Afya kwa Ukoo (Health of the Clan): The Effect of Cultural Institutions and Culturally-Sensitive Facility-Based Delivery on Maternal and Newborn Health Service Utilisation and Outcomes Among Pastoral Dropout Populations in Garissa, Kenya
August 2017 - April 2019
- County Innovations Challenge Fund (CICF)
The Afya Kwa Ukoo (Health of the Clan) project is a collaborative formative study between the African Population Health and Research Center (APHRC), Sisters Maternity Home (SIMAHO), and Preventative Health Care and Epidemiology Consultancy (PHCEC).
The study aims to test strategies that may increase the number of births that take place in health facilities and improve uptake of other maternal and child health services in Garissa Township, Kenya. The study is testing a package of two innovative community-and facility-based interventions to:
- Increase demand for maternal and newborn health services working with the traditional clan system; and
- Improve the birthing experience in institutions by providing culturally and socially sensitive and acceptable delivery services at health facilities.
The interventions are designed to increase demand through influencing clan, religious and community leadership to break social barriers to seeking health services. Additionally, we involve men to champion use of maternity services and encourage women to take up services through mass-media health education, and a network of Community Health Volunteers. We also hope to improve quality of care through improving the cultural competency of health providers and making improvements to health facilities themselves.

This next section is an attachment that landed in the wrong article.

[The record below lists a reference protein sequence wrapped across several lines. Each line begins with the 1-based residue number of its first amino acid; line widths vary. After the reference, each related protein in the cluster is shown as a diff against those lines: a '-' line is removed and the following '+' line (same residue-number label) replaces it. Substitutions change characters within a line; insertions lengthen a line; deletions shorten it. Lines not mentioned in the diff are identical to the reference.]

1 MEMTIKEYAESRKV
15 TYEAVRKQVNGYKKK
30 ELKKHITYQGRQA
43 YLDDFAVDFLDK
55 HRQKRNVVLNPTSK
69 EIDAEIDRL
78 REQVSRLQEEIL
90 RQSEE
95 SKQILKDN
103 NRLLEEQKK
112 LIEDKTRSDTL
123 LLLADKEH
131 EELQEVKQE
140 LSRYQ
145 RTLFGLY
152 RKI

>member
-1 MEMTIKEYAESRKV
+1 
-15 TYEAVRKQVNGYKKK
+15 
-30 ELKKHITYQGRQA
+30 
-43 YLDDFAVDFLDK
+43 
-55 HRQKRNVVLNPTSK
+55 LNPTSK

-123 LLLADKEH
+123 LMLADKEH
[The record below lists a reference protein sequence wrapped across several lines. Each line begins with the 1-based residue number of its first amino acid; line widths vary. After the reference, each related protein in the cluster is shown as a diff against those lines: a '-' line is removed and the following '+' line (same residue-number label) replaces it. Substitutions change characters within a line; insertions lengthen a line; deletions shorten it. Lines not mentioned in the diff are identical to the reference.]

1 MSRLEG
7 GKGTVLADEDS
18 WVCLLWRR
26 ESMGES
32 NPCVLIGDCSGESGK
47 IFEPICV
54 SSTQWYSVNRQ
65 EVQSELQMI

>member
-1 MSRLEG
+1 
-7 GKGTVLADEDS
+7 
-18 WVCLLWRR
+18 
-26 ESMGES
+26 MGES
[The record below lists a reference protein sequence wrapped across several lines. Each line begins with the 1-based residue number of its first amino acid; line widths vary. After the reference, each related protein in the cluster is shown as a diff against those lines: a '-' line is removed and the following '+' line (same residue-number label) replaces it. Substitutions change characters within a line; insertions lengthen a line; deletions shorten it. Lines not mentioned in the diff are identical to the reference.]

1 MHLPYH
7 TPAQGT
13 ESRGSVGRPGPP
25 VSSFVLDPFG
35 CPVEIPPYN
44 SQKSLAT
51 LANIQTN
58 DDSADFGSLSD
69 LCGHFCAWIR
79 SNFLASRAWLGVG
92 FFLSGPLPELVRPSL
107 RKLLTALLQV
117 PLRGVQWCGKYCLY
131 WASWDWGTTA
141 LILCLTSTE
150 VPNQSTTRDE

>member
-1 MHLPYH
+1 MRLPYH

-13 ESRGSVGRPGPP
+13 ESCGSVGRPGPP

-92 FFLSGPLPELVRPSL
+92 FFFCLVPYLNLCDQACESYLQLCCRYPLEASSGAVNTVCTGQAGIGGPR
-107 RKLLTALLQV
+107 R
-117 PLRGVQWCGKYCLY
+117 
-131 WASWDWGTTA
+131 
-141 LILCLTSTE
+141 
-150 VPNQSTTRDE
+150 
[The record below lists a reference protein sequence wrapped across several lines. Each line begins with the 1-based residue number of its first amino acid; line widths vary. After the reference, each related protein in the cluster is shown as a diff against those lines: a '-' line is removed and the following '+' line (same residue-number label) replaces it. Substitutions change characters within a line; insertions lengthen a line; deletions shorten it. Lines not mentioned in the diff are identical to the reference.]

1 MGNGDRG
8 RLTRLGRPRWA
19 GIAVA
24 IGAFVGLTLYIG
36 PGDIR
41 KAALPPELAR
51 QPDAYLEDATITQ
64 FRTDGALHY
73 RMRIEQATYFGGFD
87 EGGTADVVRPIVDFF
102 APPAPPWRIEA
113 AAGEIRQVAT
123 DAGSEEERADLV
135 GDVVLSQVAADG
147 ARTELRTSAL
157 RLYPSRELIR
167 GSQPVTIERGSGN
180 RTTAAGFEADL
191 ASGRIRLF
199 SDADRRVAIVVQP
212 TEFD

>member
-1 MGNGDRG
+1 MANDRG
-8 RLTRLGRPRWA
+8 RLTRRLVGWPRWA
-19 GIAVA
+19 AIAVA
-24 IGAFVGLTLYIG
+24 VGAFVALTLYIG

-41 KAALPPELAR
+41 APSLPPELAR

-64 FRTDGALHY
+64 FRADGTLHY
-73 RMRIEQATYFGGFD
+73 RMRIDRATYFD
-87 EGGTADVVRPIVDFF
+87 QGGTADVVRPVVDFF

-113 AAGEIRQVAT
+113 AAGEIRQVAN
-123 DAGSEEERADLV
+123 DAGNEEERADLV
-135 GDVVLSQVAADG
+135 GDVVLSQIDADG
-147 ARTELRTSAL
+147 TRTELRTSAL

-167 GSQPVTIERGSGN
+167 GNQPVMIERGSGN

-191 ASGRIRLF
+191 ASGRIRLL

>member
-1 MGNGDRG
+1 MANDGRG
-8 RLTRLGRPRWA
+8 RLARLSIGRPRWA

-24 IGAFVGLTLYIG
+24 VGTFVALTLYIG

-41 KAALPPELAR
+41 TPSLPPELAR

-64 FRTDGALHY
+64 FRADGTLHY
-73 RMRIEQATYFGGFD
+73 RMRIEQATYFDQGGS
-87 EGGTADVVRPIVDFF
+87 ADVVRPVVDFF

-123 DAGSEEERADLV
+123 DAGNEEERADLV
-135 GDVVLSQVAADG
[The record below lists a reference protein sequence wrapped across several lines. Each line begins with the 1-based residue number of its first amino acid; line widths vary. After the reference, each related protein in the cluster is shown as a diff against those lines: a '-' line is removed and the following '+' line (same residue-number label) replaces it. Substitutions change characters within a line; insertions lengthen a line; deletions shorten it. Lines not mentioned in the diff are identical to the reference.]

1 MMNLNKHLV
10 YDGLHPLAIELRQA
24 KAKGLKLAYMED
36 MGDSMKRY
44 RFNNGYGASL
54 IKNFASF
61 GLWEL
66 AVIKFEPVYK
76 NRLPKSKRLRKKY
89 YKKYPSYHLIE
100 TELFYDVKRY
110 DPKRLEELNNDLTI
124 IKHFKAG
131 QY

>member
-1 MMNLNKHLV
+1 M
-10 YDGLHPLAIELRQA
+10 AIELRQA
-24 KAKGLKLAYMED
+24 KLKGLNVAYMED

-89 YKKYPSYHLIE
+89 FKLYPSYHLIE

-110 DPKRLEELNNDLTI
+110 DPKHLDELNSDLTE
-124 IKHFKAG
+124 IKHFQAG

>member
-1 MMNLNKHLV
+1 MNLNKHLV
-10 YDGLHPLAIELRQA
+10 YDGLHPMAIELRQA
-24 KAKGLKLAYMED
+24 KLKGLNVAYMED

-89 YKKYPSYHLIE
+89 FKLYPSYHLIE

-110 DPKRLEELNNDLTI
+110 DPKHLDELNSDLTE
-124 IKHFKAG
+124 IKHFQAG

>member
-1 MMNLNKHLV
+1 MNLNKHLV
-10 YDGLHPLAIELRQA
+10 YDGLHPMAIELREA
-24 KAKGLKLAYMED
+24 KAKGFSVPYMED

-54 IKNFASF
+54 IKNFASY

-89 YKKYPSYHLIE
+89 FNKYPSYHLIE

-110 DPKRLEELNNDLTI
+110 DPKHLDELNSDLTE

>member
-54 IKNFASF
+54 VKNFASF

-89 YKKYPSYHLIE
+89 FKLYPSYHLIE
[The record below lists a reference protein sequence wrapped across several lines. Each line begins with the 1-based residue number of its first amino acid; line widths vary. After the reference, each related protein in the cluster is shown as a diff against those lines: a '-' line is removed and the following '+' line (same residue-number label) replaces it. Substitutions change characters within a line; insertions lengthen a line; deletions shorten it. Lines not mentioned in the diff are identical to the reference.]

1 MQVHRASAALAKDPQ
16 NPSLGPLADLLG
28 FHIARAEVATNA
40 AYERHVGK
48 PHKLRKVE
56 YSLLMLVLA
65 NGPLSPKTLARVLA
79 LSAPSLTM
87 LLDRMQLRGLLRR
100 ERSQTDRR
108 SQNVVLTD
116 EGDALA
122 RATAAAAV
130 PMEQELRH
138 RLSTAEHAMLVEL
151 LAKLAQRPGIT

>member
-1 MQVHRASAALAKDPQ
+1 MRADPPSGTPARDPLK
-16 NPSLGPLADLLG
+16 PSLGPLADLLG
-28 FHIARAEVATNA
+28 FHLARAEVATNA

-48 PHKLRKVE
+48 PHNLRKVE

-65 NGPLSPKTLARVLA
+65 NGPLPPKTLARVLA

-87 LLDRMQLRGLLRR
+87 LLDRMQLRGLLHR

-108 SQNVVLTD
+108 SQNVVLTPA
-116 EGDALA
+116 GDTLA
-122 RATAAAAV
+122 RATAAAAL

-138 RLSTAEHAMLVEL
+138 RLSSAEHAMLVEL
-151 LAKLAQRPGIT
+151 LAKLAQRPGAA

The project uses a quasi-experimental design with one community with two health facilities as the intervention site and another community with one health facility as the control site. To be able to measure outcomes, we are using a rigorously monitoring and evaluation framework with before and after surveys, service data, qualitative interviews, and process evaluation.
- Start date: August 2017
- End date: April 2019
- County Innovation Challenge Fund (CICF) with funds from the UK Department for International Development
- Abdhalah Ziraba
- David Wambui
- Coralie N’Gbichi
- Isaack Kisiangani